Dairies putting waste to work with digester gas
More and more dairies and farming operations are putting waste to work by using the manure from their livestock to create electric and thermal power. Farming operations, like Lochmead Farms in Oregon, are taking advantage of new technology, and developing renewable energy, receiving tax credits and reducing emissions.
Normally when manure or organic matter breaks down, methane is released into the atmosphere. A digester, or biodigester, captures the methane from the livestock manure and energizes a microturbine to create electricity. The benefit of this relatively new process goes beyond creating renewable energy, however, as it reduces greenhouse emissions and provides a means to accrue carbon credits.
By capturing the methane in an oxygen-free or anaerobic digester, a biochemical reaction converts it to 65% methane and 35% carbon dioxide. This is also known as methane destruction. Methane is a greenhouse gas, and 21 times more likely to trap heat in the atmosphere than carbon dioxide. So this is indeed a responsible way to reduce greenhouse gas (GHG) emissions and build emission credits.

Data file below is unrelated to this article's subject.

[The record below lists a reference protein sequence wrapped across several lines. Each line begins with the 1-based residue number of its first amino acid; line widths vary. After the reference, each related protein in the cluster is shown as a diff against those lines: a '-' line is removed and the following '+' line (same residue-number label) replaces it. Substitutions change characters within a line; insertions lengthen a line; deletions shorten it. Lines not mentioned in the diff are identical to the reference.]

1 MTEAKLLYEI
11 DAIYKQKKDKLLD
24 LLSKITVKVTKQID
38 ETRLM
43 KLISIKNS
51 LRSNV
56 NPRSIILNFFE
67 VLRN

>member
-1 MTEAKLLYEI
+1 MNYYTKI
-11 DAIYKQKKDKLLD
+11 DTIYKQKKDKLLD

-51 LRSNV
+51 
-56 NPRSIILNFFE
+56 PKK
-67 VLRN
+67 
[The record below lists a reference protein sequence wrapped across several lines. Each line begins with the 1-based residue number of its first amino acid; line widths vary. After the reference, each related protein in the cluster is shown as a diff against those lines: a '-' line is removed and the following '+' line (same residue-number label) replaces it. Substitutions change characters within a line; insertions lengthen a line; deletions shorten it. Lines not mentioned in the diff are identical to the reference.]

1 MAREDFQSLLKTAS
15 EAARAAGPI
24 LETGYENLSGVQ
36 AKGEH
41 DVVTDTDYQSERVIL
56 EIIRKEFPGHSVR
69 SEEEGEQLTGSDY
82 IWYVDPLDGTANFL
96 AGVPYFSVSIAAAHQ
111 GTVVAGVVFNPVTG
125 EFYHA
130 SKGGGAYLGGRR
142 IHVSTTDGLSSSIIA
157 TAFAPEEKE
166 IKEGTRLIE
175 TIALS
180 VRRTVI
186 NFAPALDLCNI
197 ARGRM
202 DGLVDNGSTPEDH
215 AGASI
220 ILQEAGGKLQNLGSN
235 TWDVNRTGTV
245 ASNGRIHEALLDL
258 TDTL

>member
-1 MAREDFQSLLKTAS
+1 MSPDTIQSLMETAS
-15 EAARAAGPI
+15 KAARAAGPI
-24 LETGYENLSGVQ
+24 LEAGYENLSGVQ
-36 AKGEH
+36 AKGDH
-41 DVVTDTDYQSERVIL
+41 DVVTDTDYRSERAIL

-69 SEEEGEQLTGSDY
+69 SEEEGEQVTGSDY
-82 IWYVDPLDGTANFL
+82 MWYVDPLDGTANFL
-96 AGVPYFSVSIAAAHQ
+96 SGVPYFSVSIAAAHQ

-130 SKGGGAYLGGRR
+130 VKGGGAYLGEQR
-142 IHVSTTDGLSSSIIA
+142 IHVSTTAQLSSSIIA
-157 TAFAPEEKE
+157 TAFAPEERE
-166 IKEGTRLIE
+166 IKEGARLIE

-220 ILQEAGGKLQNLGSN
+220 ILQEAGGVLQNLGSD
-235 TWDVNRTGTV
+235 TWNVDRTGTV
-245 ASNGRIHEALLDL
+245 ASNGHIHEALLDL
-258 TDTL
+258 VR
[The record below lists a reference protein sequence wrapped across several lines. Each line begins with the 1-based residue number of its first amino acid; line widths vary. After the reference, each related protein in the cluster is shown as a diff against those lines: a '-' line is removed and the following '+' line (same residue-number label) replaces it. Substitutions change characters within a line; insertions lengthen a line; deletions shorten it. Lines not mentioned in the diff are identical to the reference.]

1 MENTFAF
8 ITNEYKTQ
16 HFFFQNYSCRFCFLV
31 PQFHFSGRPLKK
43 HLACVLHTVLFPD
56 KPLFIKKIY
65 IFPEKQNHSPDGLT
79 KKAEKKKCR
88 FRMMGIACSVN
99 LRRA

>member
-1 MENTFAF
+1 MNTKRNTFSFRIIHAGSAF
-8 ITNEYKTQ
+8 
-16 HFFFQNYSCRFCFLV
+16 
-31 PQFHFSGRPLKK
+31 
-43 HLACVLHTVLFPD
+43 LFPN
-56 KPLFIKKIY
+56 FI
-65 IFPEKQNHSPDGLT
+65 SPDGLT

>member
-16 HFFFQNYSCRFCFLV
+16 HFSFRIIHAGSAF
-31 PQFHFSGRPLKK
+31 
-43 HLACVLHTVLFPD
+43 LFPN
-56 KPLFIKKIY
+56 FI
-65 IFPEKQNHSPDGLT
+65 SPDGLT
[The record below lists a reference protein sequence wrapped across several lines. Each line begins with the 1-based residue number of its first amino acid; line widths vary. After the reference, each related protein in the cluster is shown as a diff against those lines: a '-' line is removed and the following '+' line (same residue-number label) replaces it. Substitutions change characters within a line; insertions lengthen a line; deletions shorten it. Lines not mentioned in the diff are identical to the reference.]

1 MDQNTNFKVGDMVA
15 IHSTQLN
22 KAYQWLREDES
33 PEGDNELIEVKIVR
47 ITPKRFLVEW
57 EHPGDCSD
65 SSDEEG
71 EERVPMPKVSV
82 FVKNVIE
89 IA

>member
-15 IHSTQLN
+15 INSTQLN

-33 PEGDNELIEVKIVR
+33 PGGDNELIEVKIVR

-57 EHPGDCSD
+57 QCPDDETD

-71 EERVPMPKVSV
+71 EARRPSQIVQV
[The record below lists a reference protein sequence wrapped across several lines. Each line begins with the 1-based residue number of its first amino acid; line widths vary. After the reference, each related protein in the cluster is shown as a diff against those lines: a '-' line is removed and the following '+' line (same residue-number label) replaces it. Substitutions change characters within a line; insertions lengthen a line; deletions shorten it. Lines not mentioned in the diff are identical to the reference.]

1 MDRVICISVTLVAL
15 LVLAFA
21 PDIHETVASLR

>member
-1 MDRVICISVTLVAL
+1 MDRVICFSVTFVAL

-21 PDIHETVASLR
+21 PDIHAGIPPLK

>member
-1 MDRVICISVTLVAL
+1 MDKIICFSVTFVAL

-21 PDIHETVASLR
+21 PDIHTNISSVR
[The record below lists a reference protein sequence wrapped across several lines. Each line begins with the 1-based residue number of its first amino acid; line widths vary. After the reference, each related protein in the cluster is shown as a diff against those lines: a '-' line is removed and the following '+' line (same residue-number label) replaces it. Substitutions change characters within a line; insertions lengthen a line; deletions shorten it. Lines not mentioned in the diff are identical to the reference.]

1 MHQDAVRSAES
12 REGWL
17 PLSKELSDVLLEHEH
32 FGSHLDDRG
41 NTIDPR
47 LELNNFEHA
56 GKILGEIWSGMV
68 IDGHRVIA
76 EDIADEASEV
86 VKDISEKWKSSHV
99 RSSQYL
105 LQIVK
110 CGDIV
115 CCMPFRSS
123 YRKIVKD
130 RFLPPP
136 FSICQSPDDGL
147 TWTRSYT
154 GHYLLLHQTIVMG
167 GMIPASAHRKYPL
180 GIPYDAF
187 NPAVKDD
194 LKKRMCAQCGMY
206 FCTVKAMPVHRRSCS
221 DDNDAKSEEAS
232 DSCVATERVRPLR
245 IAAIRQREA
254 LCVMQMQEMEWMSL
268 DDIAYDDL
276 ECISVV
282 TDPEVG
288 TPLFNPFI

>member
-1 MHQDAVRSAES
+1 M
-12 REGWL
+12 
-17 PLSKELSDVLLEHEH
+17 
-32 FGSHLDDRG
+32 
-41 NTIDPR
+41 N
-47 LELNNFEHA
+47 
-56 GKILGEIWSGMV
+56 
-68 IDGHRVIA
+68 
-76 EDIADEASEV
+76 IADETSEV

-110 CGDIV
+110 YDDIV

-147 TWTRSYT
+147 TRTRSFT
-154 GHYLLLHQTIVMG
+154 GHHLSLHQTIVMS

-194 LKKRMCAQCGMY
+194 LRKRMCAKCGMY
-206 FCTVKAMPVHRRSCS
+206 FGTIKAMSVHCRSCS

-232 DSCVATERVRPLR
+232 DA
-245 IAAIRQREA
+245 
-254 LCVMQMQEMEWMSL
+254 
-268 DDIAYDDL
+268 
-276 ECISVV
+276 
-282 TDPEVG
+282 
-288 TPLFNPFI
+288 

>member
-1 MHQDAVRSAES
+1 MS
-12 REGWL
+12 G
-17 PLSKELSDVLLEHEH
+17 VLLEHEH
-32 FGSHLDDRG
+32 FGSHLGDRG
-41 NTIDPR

Lochmead Farms in Oregon partnered with Revolution Energy Solutions and other partners, to execute a waste to work project. While this was a $2.2 million project, according to a spokesperson for the Oregon Dairy Farmers Association, dairies typically don’t pay for anything except provide the manure. Additionally, this project will receive federal and state tax credits. The local utility company has even contracted with them to buy the digester energy for fifteen years, which is enough to power approximately 300 houses every year; all from 750 milk-producing cows.
The project makes approximately 90% of its income by selling renewable energy, but the balance of its revenue comes from carbon offset credits.
In a digester gas farming operation some of the equipment commonly used: digesters, microturbines, boilers, and thermal mass flow meters to measure the mass flow rate emissions that are saved to be compliant with EPA reporting standards, the US Livestock Protocol and Kyoto protocols.
It is no wonder that large farm operations today are tapping into this opportunity to put their waste to work, and provide a responsible way to manage waste, create renewable energy and obtain carbon tax credits.
Photo: Peter Griffin